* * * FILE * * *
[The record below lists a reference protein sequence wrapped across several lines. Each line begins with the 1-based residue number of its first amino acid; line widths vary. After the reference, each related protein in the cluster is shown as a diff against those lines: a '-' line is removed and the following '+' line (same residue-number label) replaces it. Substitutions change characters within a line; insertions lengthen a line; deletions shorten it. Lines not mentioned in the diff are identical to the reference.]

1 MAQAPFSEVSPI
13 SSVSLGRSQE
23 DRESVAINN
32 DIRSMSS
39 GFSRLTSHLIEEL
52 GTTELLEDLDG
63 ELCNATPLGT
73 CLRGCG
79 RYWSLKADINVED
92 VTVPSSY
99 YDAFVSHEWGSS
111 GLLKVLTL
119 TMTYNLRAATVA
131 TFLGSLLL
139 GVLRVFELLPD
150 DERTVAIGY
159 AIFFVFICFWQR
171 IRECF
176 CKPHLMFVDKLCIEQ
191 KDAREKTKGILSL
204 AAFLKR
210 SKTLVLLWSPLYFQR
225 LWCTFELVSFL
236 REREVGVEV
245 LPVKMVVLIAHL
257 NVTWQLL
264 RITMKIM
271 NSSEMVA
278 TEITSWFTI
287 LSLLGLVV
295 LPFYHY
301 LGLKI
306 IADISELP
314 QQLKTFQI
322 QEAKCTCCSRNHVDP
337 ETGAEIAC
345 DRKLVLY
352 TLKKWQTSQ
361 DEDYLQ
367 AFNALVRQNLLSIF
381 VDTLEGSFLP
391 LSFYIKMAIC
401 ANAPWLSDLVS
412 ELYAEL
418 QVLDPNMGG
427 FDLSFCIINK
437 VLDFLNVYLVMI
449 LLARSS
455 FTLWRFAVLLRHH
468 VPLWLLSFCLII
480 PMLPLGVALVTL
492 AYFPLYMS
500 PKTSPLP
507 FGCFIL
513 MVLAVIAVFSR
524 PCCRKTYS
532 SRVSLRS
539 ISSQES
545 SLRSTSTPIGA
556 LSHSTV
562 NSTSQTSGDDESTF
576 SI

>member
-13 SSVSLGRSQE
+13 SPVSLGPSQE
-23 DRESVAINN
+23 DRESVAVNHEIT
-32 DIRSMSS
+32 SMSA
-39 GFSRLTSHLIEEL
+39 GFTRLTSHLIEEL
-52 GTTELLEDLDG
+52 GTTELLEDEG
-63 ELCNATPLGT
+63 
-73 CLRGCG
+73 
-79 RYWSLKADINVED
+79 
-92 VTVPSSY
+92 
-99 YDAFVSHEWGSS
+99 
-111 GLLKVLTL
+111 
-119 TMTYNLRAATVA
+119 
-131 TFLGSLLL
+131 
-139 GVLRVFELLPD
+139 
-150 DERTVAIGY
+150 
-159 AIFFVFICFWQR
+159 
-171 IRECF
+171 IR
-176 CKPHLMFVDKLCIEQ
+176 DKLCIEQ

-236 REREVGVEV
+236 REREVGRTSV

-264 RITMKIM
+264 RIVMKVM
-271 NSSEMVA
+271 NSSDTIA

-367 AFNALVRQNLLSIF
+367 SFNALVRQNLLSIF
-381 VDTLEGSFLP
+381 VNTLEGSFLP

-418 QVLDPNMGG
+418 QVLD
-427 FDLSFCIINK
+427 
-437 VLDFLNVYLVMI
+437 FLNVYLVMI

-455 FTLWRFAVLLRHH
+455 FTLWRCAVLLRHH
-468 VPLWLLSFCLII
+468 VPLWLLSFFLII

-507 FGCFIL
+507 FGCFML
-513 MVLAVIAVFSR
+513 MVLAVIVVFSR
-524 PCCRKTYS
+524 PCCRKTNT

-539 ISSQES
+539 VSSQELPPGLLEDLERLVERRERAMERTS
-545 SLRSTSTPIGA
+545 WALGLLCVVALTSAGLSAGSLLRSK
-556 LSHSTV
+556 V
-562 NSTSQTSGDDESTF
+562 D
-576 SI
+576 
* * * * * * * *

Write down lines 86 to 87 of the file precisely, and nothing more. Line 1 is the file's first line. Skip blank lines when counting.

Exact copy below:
+111 
-119 TMTYNLRAATVA